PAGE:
If it was still in fashion to name blades, Briditte was pretty sure Hanna would have named her sword Lady Sparkle. Or something worse.
It was a good sword, just a little leaner than Briditte liked in her own hand. It had a delicate curve, a sharp edge, and a soft gleam that made it frightening in the dark. When it came down, it gave a sound like a sweet singer reaching for a note almost beyond hearing. It looked like a silver feather that had developed too large an attitude to stay on the bird. Briditte liked a blade that might have been a tree-trunk club in a past life, but there was nothing wrong with Hanna’s.
Until she saw it draped across Hanna’s knees, lying like a river of steel that knew it exactly how pretty it was, glittering in the sunlight.
Hanna ran a stone along the edge, and it sang even then, humming under her careful touch. Hanna’s long fingers stayed gracefully bent on either side of the palmed stone, and she leaned into the motion as if she could hear the drum beat behind the sword’s song. Her legs were propped up onto the toes, bring her knees up to better keep hold of the sword, and making her look like a dancer caught just before a leap. Her hair was curled, knotted at the back of her neck, while long strands swirled around her shoulders, while others curved down to point to green eyes, high cheekbones, bowed lips. Her spine stayed straight, as if her shoulders were just too light to warrant any bending. Her smile stayed curved, permanent, as if the air was too light to bend it either.
Briditte blinked at her as she entered the barracks. Somehow even Hanna’s uniform seemed in on the dance, clinging close to her waist, and lying in even folds and flows everywhere else. Briditte unbuttoned her jacket, letting it fall wherever it liked, which was usually straight down, framing out broad shoulders and hard muscled arms.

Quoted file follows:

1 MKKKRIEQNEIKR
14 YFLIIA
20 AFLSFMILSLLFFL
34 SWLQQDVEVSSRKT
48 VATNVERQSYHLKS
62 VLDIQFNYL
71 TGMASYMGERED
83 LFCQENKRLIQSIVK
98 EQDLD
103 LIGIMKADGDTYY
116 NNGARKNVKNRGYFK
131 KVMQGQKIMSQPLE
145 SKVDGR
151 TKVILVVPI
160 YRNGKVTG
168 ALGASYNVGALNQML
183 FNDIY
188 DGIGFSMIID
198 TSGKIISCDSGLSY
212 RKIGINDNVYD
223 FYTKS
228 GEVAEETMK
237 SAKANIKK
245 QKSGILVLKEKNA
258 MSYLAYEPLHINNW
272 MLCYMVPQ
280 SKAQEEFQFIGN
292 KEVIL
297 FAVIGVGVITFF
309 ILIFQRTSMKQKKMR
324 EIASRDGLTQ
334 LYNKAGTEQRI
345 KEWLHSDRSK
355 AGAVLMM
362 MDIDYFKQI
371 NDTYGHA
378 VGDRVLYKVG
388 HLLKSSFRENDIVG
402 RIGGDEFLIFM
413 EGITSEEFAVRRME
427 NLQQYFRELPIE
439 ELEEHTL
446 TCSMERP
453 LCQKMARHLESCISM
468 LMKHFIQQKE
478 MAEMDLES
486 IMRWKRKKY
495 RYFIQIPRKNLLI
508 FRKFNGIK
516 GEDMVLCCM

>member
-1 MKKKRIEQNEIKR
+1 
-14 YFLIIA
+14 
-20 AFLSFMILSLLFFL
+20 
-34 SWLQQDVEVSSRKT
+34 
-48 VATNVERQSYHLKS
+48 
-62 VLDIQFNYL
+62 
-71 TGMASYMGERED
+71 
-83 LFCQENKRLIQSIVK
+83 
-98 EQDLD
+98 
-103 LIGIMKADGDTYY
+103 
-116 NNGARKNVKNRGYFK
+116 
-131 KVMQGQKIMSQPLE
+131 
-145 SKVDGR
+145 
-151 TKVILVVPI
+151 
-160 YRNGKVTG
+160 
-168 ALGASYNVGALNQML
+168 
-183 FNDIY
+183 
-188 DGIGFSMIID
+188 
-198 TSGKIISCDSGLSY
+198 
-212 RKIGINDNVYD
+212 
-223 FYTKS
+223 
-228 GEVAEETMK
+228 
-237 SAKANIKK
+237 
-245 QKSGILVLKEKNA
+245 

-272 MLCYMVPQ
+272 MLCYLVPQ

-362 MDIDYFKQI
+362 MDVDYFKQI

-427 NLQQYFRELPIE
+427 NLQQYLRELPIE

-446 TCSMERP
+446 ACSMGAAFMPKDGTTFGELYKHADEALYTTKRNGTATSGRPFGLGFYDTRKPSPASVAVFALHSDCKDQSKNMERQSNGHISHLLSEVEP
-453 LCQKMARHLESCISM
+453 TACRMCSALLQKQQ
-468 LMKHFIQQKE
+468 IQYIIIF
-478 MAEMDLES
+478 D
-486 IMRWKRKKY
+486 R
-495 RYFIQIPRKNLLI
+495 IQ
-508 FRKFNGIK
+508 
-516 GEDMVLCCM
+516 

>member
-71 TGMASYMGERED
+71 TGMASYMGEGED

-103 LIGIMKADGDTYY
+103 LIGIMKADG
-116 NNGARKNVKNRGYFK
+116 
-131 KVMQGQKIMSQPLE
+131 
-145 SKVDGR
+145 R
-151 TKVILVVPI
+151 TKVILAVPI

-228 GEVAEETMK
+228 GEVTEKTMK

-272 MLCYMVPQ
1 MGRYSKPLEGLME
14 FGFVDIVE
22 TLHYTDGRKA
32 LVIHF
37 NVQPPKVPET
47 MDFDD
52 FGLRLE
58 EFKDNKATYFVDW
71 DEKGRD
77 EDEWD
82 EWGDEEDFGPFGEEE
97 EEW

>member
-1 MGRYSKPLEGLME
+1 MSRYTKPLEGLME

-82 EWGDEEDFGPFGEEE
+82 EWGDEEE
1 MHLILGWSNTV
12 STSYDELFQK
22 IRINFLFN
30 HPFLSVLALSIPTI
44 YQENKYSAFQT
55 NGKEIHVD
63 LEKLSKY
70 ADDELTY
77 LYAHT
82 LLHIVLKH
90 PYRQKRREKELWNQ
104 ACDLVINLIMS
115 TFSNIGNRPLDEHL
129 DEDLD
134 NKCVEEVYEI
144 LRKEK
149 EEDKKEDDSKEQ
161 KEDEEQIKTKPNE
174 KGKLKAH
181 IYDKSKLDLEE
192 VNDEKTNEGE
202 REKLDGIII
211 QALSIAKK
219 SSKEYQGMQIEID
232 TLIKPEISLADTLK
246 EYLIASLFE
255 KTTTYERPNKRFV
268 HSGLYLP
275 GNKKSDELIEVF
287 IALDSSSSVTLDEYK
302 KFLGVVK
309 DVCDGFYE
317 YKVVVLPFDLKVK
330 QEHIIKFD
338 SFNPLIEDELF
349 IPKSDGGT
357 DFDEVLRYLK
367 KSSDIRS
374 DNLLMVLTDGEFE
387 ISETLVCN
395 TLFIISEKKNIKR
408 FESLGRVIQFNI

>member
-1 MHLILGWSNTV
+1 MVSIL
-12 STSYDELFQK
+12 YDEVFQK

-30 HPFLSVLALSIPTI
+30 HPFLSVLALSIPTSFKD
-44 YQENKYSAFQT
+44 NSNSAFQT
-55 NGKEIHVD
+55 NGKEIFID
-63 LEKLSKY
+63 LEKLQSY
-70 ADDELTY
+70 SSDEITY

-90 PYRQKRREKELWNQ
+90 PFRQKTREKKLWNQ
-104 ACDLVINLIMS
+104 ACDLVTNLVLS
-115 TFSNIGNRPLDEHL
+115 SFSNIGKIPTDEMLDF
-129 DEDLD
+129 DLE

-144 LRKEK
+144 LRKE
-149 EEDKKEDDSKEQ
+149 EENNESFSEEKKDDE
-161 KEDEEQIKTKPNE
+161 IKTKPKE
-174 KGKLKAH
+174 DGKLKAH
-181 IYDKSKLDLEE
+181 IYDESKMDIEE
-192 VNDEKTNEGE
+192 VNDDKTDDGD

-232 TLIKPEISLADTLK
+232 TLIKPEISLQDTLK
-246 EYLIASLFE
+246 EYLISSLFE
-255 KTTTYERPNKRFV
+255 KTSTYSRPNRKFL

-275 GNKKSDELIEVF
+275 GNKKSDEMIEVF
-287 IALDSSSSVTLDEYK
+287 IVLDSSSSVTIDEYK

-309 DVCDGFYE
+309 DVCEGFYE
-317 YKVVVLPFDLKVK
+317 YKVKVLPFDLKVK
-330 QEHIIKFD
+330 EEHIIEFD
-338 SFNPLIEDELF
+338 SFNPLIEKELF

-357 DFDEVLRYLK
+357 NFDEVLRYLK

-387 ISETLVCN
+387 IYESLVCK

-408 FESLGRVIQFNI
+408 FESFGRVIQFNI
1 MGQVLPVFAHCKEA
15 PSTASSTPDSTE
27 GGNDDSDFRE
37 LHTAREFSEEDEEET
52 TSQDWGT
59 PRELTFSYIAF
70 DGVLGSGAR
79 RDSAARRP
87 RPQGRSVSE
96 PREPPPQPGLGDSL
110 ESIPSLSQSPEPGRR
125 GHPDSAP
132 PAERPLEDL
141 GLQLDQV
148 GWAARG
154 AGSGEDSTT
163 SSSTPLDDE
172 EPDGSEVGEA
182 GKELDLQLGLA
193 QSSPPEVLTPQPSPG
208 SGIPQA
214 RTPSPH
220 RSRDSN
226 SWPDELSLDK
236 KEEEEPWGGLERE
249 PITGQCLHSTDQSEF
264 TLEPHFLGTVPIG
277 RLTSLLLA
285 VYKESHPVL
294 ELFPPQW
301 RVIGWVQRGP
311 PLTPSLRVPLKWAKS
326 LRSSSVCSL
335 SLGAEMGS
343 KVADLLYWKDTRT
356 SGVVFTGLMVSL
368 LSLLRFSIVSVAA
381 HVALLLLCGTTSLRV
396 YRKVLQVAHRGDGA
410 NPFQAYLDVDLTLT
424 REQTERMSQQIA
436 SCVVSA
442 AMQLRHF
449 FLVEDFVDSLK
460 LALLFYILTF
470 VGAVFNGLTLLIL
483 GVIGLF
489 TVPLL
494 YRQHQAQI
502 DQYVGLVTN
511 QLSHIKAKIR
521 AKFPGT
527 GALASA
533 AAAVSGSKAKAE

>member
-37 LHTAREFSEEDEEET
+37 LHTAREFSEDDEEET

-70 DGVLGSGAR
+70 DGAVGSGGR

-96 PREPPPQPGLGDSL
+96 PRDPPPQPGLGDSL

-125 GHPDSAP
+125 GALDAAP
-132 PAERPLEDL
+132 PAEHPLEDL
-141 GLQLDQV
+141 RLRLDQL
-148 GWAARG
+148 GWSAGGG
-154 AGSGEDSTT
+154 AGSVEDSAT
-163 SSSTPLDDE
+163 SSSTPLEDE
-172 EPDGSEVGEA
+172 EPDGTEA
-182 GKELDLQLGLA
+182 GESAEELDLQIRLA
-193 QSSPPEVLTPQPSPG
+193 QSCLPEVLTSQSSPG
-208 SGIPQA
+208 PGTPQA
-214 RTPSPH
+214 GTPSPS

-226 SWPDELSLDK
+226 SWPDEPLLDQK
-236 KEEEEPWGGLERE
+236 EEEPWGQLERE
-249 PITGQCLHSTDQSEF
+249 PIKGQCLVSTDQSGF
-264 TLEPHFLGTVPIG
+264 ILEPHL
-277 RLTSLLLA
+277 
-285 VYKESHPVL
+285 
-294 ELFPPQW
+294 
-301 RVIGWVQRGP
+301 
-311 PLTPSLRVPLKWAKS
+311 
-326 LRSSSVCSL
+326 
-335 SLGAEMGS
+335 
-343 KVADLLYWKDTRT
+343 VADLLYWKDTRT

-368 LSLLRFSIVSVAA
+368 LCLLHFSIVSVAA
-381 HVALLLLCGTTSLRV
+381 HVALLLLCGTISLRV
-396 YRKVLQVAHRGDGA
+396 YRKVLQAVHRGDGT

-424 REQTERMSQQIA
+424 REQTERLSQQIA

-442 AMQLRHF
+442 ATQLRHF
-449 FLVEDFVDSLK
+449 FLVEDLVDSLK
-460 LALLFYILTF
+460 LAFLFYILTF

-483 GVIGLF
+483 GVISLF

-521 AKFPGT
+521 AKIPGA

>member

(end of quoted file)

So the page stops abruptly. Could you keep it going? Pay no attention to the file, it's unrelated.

Hanna looked up through her hair, eyes flicking from Briditte’s feet, to her face, to her hands, sharp. It was quick, trained, but it didn’t help the look of her. Briditte honestly could not come up with a single thing she could do to look less intimidating.
“Do you enjoy this?” Briditte asked.
Hanna tossed her hair out of her face as she looked up. “What?”
“Making life as difficult as possible for yourself?”
Hanna grinned. At first it was just a smile: white teeth, round cheeks, a sparkle in those green eyes that didn’t belong anywhere but a ballroom. But it lasted too long, and Hanna’s eyes sharpened, until Briditte was resisting the urge to shift back on her heels.
“Of course,” Hanna said. “Easy just isn’t worth much, is it?”
My friend, Kathryn is a thief! Be sure to check out her blog and see what she wrote when she ran off with the first line of this piece.